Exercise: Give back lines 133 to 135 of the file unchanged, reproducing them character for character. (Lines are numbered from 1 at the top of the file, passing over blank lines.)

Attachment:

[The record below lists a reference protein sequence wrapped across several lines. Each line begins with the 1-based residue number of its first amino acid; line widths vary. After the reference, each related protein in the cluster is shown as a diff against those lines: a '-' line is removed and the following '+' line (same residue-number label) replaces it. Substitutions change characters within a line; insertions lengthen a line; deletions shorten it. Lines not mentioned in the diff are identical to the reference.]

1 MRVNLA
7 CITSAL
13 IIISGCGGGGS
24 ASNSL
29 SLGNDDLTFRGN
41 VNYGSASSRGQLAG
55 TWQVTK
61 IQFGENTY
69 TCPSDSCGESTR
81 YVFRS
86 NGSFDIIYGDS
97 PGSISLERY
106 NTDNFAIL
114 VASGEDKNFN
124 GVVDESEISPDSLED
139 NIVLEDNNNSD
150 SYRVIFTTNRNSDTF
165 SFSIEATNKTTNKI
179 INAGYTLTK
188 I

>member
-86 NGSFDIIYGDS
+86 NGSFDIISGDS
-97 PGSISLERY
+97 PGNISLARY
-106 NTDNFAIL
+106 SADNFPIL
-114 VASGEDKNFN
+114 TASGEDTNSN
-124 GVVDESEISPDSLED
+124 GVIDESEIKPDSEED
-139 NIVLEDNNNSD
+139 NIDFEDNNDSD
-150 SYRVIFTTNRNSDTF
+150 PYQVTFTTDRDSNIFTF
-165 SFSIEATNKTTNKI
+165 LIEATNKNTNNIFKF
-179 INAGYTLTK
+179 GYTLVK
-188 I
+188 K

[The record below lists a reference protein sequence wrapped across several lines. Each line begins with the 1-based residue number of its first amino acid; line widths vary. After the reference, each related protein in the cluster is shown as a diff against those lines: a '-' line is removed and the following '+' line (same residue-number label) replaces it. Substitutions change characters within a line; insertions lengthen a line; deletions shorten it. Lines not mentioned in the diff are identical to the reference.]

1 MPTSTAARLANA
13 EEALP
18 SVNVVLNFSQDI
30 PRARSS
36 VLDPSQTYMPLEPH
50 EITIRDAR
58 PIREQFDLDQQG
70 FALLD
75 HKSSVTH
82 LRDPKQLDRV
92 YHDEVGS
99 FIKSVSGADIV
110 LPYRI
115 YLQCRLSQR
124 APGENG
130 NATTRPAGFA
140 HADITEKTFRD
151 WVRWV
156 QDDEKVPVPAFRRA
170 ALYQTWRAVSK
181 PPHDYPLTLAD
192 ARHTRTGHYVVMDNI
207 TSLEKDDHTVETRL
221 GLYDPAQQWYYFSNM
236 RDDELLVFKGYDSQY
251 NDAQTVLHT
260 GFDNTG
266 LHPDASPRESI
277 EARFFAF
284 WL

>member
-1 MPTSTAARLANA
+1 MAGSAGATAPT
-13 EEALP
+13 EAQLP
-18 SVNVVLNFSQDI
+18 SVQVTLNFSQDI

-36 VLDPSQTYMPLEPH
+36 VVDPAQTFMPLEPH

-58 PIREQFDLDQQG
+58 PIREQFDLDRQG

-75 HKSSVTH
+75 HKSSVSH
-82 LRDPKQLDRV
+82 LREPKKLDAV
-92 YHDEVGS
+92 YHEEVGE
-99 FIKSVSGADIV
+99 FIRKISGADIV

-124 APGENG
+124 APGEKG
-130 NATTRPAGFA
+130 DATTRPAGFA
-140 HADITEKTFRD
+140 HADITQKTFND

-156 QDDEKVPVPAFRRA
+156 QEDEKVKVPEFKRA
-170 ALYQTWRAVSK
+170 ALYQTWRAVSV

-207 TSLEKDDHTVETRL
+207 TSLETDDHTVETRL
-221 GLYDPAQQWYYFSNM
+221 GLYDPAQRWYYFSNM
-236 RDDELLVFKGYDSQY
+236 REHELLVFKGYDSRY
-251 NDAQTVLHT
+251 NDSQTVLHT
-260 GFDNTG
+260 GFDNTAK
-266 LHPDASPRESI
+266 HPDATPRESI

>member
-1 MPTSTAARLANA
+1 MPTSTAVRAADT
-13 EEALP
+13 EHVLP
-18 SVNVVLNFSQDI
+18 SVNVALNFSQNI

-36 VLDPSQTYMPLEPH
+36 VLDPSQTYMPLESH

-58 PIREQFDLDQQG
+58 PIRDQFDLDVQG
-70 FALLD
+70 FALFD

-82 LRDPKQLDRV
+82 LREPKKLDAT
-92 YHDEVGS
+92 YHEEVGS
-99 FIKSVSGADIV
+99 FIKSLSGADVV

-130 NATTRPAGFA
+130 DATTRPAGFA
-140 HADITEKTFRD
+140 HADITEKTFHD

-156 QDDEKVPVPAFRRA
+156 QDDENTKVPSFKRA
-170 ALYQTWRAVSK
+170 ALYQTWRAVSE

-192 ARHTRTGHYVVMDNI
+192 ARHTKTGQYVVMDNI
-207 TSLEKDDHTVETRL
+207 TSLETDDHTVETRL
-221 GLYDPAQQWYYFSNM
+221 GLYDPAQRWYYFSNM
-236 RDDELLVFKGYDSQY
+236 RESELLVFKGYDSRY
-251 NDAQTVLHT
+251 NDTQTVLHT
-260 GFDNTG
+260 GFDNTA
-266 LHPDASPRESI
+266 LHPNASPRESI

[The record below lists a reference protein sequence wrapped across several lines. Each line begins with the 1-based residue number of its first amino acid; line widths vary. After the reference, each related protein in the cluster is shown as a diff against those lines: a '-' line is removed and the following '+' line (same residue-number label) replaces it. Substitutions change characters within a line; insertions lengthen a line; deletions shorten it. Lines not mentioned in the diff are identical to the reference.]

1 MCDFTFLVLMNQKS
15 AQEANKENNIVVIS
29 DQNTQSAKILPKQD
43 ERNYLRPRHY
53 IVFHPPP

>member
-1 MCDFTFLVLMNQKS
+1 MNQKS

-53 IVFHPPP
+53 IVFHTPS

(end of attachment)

+99 FIKSLSGADVV

-130 NATTRPAGFA
+130 DATTRPAGFA